The Global Sanctions Database


Back
Next
A JOINT PROJECT OF


About
The Global Sanctions Database (GSDB)


The currently available GSDB covers 729 publicly traceable, multilateral, plurilateral, and purely bilateral sanction cases over the 1950-2016 time period.In an updated version of the GSDB we are working on, the time of coverage has been extended to the year 2019 and contains new cases for a total of 1045. Additionally, the GSDB classifies these sanctions on the basis of three important dimensions. First, by the type(s) of sanctions considered (e.g., trade sanctions vs. financial sanctions vs. travel sanctions, etc.). Second, by the political objective(s) behind the observed sanction(s). In particular, the GSDB  systematically groups sanction objectives into distinct categories (e.g., policy change, destabilization of a regime, war prevention, human rights, etc.) of recorded policy objectives. Third, by the perceived degree of success for each identified sanction, captured by five distinct categories ranging from failed sanctions to the target's full acceptance of the sender's demands.

A distinct trait of the GSDB is that it is well-suited to address issues related to bilateral and multilateral linkages in trade relations and the intricate structure of applied sanctions. The GSDB should not be viewed as being designed exclusively for the analysis of issues related to international trade. On the contrary, the GSDB's information on sanctions can be utilized to study their effects in a broad range of areas/fields, including their implications for financial flows, tourism, the determinants of war, and the significance of democratization efforts. What's more, the detailed identification of different types of sanctions in the GSDB may help deepen researchers' understanding of the interplay between different sanctions policies, thereby enabling them to determine which combinations of sanction types are more effective in achieving various policy objectives.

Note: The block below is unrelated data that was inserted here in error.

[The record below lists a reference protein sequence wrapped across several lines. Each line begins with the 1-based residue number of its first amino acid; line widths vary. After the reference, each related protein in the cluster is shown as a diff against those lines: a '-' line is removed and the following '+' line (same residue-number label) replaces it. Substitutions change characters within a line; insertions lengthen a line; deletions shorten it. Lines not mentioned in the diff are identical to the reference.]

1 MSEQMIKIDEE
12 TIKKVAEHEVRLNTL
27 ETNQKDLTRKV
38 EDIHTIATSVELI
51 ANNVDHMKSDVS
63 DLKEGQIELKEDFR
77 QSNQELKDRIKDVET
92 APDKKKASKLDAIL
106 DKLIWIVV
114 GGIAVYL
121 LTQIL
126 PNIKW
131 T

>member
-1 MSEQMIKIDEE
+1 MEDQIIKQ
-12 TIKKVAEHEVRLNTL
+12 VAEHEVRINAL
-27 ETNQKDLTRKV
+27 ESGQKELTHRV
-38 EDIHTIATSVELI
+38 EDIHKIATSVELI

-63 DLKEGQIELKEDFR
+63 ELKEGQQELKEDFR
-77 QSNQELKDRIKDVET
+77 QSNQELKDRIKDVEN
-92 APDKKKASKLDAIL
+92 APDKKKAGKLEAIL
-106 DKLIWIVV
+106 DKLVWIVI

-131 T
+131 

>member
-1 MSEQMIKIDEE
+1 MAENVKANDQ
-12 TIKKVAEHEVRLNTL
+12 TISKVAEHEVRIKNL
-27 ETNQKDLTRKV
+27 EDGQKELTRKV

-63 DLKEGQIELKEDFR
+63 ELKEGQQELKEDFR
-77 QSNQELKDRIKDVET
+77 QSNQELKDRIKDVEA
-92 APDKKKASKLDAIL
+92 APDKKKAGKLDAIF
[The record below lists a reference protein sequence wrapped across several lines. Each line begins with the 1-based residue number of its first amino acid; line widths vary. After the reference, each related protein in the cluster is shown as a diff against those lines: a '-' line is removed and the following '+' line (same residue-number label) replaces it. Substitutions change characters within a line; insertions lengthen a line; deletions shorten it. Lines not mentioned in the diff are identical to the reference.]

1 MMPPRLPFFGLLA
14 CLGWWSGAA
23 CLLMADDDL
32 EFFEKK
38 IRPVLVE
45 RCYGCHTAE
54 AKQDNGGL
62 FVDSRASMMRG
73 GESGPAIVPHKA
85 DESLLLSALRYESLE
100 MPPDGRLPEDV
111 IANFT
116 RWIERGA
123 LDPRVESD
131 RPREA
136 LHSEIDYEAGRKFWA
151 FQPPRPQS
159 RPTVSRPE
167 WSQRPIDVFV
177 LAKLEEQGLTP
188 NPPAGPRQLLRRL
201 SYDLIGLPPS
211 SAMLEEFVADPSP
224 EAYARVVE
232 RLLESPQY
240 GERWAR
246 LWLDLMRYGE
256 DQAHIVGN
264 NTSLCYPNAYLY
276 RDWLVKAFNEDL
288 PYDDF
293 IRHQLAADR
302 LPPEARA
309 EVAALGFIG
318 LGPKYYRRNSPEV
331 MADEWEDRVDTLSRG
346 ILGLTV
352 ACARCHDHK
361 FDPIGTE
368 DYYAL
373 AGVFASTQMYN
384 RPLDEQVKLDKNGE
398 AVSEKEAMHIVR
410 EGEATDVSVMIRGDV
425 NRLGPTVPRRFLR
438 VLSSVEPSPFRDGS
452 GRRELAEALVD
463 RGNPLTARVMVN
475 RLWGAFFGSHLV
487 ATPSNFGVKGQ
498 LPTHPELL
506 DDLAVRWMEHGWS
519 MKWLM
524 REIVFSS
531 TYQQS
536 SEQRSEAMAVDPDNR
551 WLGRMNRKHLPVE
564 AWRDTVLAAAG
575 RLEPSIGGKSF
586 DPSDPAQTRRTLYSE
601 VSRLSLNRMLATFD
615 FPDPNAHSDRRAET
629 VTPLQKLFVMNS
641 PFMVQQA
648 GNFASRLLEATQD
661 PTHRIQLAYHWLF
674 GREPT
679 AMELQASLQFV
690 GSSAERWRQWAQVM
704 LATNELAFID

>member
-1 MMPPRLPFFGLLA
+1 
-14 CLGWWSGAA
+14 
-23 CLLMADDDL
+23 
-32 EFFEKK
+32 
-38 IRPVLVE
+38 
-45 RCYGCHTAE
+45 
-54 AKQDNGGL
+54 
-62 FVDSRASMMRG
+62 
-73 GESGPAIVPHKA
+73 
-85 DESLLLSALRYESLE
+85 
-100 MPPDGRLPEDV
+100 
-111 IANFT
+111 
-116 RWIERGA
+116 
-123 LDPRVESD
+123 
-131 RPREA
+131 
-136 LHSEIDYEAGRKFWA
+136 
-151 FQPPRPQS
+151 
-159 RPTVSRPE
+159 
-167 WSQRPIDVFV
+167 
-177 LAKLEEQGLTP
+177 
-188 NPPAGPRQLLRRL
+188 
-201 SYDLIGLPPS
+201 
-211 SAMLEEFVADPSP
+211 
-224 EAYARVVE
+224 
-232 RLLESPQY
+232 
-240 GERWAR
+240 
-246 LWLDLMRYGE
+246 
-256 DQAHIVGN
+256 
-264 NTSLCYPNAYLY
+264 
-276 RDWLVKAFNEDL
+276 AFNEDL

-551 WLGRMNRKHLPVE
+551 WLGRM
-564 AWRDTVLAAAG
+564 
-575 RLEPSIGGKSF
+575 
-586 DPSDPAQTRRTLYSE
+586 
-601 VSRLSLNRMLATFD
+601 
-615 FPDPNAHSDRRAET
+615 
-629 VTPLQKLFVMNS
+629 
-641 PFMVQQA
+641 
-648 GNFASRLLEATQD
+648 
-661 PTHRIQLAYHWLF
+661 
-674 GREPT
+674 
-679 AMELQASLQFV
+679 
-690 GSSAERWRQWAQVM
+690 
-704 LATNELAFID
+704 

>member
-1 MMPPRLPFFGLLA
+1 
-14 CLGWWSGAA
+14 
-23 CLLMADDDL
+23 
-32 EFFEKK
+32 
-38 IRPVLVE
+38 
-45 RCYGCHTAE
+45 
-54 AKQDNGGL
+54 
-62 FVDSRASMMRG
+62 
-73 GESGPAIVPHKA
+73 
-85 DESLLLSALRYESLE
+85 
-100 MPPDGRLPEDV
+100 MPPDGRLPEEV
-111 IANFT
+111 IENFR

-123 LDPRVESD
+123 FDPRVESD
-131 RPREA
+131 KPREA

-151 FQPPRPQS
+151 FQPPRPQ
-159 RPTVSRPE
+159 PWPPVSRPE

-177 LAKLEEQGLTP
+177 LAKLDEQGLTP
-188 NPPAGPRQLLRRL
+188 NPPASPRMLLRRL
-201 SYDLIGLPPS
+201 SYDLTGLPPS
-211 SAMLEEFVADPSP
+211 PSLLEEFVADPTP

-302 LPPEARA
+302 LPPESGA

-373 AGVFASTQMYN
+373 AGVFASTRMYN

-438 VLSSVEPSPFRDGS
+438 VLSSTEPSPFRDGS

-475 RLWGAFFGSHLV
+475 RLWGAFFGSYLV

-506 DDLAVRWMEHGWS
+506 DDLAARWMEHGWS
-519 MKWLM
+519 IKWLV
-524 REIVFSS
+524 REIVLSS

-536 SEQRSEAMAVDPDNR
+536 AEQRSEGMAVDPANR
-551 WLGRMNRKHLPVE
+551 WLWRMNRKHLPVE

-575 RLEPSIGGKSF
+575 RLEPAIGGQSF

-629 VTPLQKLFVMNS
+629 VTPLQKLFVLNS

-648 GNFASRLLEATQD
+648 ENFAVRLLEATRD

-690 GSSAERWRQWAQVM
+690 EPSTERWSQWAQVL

The GSDB's information on sanctions can be utilized to study their effects in a broad range of areas/fields, including their implications for financial flows, tourism, the determinants of war, and the significance of democratization efforts. What's more, the detailed identification of different types of sanctions in the GSDB may help deepen researchers' understanding of the interplay between different sanctions policies, thereby enabling them to determine which combinations of sanction types are more effective in achieving various policy objectives. We hasten to add that the dyadic structure of the dataset can help extract more nuanced information on the nature of interactions, not just among senders and targets, but also among non-sanctioning countries.